MJ: Who is your target audience? What is your audience made up of now?

TT: Initially when we were making the show, I just sent it out to art galleries; I thought it was for art people. I was making these videos I construed of as art videos, and making a TV show the format for these videos. And so initially, I guess it was the people who would go to art galleries. But I did want to open it up to as a wide an audience as possible, and my friends were like, “Throw it up on YouTube, who cares?” So I said OK, and I did. It opened it up to a much wider audience that way, so you didn’t have to go to some little gallery in some city and have this one-month window where you could see it; it’s up all the time whenever you feel like it.

I’m happy that strangers watch the show and not just my friends and family. To me that’s exciting, that strangers watch it. And I get fan letters. The majority of them do come from men, so there’s a male audience for sure. But in turn I also think it’s girly.

MJ: Do you watch cooking shows? Why do you think people watch Food Network?

TT: It’s very meditative to watch those shows. I mean, you might be taking notes, but you’re probably not. It’s meditative to watch someone cook, just like it is to watch your mother cook, or anyone cook. I watched a lot of cooking shows when I was younger on PBS and TLC and those channels. It’s a very cool genre of television. Instructional programming is really great. To me, it’s very enjoyable to watch a process.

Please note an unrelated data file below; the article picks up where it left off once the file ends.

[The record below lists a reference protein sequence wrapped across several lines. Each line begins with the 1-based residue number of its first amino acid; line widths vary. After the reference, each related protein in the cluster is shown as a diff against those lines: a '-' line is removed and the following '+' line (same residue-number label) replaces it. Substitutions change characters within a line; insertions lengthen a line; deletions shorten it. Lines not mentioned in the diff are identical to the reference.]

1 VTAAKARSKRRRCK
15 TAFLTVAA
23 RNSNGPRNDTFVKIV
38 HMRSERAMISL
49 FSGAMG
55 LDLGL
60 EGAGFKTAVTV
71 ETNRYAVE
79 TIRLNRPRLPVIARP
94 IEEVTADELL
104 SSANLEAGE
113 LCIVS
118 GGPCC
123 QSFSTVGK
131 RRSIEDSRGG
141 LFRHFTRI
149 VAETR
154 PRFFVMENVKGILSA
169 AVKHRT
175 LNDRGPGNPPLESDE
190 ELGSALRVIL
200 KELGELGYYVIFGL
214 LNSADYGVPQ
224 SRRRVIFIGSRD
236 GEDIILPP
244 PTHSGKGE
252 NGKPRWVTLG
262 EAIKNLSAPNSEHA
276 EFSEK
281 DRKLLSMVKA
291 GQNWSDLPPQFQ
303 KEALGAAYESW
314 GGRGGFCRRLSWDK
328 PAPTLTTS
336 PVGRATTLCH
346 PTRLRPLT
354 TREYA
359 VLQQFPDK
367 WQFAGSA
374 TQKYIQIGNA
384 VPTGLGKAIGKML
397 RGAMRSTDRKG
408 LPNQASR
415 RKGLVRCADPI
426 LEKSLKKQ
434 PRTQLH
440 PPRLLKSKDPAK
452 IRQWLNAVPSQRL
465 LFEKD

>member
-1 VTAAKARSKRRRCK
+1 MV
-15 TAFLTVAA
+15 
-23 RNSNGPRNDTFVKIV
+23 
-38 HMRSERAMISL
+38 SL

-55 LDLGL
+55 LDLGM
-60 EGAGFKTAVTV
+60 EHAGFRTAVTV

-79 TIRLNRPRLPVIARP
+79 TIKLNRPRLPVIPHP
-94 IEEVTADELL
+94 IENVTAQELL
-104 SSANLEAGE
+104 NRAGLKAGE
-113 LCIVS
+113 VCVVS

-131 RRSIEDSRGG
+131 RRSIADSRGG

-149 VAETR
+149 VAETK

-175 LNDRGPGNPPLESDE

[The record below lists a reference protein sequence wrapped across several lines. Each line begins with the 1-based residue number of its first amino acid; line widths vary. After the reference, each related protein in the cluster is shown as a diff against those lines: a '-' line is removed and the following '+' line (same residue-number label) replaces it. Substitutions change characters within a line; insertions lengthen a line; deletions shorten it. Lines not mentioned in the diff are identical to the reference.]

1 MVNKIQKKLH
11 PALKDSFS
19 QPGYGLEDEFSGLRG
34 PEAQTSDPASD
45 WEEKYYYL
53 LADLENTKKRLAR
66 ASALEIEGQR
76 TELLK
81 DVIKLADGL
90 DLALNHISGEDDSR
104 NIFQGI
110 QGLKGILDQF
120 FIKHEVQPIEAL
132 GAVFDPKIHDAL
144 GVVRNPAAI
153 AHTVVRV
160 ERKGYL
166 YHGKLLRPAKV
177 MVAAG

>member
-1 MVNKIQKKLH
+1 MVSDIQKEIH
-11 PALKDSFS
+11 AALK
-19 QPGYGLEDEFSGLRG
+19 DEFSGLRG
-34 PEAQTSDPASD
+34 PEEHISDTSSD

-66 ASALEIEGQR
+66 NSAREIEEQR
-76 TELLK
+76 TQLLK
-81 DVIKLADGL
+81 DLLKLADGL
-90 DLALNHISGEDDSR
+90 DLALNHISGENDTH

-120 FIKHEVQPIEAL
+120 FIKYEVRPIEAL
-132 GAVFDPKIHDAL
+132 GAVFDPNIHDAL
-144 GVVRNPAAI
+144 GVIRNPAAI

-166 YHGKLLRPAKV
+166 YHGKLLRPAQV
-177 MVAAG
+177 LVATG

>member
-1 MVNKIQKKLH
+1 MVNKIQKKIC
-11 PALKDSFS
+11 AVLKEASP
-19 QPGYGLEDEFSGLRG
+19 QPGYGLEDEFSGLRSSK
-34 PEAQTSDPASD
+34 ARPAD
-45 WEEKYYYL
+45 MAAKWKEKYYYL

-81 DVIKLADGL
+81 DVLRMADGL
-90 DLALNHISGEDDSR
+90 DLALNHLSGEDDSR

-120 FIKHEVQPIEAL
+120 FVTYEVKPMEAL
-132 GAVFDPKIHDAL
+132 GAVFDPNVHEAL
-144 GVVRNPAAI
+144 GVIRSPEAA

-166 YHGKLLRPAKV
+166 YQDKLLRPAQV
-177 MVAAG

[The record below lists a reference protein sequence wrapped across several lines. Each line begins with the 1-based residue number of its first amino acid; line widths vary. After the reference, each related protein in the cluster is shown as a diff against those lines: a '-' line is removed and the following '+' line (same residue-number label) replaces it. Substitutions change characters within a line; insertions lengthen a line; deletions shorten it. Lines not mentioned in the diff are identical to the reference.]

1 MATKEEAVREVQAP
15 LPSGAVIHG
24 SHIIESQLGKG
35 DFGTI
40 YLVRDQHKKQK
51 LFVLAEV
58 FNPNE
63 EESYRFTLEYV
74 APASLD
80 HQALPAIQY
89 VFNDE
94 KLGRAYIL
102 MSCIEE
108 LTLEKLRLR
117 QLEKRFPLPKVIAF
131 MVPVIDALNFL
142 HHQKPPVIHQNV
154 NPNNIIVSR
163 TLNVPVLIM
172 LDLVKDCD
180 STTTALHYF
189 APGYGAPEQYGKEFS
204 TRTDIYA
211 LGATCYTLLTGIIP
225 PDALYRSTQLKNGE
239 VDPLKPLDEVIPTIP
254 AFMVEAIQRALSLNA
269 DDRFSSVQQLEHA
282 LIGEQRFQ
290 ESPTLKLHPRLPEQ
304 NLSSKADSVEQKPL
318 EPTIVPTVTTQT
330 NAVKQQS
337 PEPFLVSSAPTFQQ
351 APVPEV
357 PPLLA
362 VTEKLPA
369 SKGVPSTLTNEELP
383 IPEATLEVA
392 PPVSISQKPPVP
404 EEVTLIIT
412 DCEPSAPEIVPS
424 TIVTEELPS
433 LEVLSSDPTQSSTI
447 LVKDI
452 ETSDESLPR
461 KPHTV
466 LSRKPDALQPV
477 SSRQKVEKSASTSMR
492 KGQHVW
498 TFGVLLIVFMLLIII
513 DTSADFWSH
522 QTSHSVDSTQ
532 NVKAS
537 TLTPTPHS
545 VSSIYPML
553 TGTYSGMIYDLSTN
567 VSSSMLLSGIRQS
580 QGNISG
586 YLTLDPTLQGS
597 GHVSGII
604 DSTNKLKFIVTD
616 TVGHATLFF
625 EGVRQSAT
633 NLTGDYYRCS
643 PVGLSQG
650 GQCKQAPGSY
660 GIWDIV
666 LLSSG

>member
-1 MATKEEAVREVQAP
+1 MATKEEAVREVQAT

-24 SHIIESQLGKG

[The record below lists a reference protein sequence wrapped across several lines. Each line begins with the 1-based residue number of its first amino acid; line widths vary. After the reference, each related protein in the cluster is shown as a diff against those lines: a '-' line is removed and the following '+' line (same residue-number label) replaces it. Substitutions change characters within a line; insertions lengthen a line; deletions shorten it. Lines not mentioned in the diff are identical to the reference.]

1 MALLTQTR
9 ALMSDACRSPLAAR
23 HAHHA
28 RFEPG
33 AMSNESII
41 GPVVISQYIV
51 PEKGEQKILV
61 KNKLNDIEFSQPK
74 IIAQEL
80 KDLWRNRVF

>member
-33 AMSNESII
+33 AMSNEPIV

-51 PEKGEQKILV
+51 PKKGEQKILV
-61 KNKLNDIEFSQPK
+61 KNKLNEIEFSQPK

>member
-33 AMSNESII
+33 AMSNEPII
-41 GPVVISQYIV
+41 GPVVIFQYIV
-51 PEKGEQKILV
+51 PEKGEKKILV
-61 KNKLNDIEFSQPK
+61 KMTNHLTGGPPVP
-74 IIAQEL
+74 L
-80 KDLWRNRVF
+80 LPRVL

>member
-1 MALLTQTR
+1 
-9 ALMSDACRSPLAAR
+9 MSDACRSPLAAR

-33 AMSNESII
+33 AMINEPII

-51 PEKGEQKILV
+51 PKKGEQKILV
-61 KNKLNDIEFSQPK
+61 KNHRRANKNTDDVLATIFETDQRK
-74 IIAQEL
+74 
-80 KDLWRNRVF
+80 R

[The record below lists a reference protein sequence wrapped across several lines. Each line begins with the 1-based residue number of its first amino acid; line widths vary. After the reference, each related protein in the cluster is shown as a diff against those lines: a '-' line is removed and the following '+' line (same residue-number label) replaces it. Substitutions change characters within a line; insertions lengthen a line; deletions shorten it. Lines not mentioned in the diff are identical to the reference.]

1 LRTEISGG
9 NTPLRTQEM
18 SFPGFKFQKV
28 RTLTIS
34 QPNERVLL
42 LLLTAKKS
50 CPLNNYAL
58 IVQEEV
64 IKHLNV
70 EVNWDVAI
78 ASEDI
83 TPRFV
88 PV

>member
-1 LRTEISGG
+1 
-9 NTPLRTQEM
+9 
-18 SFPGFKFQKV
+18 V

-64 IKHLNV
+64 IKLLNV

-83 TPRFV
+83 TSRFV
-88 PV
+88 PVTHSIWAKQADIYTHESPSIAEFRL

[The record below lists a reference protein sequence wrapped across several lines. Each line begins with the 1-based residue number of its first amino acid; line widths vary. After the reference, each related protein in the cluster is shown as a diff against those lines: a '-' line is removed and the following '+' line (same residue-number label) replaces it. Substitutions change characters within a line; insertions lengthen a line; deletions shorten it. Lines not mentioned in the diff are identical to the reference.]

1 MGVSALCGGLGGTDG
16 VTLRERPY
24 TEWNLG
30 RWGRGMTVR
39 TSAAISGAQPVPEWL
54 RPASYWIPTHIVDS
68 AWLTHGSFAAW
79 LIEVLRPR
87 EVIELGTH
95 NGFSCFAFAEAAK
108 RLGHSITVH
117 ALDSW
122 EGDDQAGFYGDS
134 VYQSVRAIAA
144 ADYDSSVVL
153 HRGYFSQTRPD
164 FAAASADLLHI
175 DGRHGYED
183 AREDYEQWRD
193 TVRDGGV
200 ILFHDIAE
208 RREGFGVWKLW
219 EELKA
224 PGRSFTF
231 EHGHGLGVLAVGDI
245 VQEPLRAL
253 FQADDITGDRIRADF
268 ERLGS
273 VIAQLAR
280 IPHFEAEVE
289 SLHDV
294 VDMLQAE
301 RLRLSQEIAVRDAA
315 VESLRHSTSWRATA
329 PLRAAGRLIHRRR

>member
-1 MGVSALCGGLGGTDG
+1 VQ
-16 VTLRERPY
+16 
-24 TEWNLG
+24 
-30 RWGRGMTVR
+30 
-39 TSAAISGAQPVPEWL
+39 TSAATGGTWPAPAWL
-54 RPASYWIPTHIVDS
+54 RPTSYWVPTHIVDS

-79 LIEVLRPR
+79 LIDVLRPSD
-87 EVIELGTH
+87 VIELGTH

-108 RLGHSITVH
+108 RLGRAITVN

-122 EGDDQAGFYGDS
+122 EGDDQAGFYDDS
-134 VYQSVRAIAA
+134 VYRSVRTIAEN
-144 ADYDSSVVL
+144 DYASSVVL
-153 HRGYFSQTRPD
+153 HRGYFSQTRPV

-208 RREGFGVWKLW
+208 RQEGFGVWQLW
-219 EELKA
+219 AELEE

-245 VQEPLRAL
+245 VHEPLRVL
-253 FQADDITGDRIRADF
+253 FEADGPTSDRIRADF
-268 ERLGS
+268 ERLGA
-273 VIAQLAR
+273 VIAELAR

MJ: Is that something you’re incorporating into this season?

TT: Yeah, yeah.We’re trying to return back to a cooking-show format a bit more. At the same time, I always feel in a funny place when I’m really asked to inform people, so I just try to take the more absurdist route—like, “this is how you could do it, but it’s actually turning into a cat now. This might happen at home I guess, but it probably won’t.”

MJ: Who do you look up to in the kitchen?

TT: I look up to my father, because he’s very, very experimental in his cuisine, and he puts a lot of love into things. He’s the best. To me.

MJ: What do your parents think of the show?

TT: I think they watch it. They tell me they DVR it. I send them DVDs. They’re happy that I’m doing something that I enjoy and that I’m able to do it, and that I’m busy. But they’re always kind of like—they want to see me in a normal job. They want to see me be a bank teller. They want me to be a lawyer or something like that. Something steady. That’s always their main concern as parents: “Oh, you need a salary, you need life insurance, why aren’t you having kids?” But in the end, they’re happy about it.